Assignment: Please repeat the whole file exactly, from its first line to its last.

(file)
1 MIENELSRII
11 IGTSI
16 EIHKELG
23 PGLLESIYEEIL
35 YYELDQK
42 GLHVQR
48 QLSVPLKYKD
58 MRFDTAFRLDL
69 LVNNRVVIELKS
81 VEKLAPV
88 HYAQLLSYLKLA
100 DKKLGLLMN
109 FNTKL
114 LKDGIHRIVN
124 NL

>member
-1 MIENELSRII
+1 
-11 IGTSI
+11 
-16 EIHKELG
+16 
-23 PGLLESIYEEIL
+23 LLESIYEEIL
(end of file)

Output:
1 MIENELSRII
11 IGTSI
16 EIHKELG
23 PGLLESIYEEIL
35 YYELDQK
42 GLHVQR
48 QLSVPLKYKD
58 MRFDTAFRLDL
69 LVNNRVVIELKS
81 VEKLAPV
88 HYAQLLSYLKLA
100 DKKLGLLMN
109 FNTKL
114 LKDGIHRIVN
124 NL

>member
-1 MIENELSRII
+1 
-11 IGTSI
+11 
-16 EIHKELG
+16 
-23 PGLLESIYEEIL
+23 LLESIYEEIL